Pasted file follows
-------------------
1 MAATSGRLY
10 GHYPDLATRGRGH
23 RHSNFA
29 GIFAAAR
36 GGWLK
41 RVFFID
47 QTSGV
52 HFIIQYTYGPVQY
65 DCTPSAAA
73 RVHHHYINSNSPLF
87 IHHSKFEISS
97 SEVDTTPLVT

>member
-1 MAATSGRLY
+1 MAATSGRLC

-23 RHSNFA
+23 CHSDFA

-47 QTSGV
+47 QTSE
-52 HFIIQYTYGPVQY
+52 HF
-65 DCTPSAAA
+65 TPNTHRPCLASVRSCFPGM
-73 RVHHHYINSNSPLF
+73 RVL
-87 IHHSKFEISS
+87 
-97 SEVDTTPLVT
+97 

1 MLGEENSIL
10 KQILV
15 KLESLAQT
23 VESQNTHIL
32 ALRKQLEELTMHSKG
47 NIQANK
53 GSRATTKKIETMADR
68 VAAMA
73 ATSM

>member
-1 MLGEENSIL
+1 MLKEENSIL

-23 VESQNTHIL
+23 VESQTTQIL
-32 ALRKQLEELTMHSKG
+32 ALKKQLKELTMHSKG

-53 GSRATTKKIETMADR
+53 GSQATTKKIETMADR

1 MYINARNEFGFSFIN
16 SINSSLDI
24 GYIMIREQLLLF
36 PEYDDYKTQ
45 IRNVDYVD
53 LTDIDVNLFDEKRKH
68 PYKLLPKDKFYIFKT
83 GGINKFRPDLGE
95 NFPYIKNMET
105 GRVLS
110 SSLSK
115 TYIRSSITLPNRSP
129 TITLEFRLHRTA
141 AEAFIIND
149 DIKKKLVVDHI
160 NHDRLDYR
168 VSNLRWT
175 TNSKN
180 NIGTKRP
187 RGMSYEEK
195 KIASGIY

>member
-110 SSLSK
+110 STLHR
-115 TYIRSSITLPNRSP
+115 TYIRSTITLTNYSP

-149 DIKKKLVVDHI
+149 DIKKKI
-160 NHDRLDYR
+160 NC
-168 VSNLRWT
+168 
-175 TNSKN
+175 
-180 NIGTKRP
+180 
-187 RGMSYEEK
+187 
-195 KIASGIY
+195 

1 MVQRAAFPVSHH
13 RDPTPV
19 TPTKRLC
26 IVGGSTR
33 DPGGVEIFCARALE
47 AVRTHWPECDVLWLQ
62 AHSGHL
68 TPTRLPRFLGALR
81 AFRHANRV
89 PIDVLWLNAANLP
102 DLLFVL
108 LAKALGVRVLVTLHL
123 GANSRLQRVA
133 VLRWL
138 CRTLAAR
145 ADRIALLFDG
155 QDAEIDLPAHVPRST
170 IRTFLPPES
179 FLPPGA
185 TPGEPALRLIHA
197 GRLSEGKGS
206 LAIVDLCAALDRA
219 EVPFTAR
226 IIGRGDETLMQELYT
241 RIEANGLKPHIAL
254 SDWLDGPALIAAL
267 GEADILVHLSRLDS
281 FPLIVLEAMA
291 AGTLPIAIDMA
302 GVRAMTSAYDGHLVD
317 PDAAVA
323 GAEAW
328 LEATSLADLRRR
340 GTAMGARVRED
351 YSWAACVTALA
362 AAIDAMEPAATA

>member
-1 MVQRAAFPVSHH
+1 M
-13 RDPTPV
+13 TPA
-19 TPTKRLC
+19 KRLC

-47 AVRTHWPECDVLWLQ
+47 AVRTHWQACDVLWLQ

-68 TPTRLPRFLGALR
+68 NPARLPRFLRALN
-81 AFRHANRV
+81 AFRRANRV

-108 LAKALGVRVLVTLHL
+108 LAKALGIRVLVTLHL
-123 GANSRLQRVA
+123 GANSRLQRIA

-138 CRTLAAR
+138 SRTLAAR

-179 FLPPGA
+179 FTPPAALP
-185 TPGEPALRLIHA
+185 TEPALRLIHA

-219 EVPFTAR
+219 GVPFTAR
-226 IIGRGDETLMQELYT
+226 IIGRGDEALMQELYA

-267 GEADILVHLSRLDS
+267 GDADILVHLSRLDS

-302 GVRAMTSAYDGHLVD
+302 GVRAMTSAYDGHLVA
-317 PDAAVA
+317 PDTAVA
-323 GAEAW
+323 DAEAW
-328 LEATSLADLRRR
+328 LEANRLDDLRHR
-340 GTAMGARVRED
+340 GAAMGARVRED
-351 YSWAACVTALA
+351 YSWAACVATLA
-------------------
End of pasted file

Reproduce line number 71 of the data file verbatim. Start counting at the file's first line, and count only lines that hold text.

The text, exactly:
+110 STLHR